, and family unity as a cornerstone of the immigration system. It also talks of the need for smart and humane interior enforcement stating, “Inside the country, my plan will promote fair immigration proceedings, humane treatment of immigration detainees and policies that respect the tenets of community policing.”

This is a key point for the Restore Fairness campaign, which calls for immigration reform legislation that must address due process failures embodied in current immigration law, including ending the prolonged detention of people who pose no risk or danger, creating legally enforceable standards for detention, and restoring discretion so immigration judges can consider individual circumstances when rendering deportation decisions. Although we are heartened to see the administration move forward with detention reform, a recent interview on NPR with the assistant secretary for Immigration and Customs Enforcement in the Department of Homeland Security, John Morton reveals that “this reform effort is not about whether or not we detain people; it’s about how we detain them,” thus not fundamentally addressing the heightened enforcement tactics that have led to an overburdened system in the first place.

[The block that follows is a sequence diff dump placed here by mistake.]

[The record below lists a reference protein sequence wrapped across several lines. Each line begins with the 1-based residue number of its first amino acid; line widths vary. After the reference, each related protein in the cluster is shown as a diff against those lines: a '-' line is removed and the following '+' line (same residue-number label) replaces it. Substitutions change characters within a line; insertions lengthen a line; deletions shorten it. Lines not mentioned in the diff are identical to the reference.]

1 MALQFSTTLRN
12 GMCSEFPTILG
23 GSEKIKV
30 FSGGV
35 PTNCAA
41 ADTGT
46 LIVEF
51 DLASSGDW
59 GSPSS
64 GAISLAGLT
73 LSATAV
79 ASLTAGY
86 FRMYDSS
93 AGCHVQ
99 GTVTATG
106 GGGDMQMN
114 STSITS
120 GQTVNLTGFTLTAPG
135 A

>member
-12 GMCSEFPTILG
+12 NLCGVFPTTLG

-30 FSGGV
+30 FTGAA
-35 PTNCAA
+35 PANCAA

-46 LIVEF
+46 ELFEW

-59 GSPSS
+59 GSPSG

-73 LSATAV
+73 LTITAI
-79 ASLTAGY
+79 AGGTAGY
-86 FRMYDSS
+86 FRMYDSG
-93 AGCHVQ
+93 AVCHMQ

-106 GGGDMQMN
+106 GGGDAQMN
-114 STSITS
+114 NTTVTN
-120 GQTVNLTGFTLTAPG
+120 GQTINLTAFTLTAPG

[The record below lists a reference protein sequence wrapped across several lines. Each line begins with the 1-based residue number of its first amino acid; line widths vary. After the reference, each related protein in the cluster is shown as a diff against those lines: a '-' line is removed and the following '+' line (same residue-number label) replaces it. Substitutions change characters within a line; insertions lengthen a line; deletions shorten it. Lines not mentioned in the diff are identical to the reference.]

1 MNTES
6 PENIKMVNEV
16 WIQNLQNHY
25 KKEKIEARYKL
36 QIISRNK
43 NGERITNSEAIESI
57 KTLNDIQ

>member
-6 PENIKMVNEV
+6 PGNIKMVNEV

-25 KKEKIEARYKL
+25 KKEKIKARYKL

60% of detainees are now arriving from state and local enforcement programs that enforce immigration law, but most of these detainees are low level offenders or have no crime, very unlike the main aim of the programs which are to catch serious and violent offenders. That’s why any immigration reform must include an end to raids and legislation that gives state and local authorities a role in enforcing federal civil immigration laws – a policy which has been ineffective, led to racial and ethnic profiling and created an environment of fear that discourages immigrant communities from cooperating with the police.

These are tough challenges and need collective support so we can celebrate the fair and diverse land of opportunity that America is.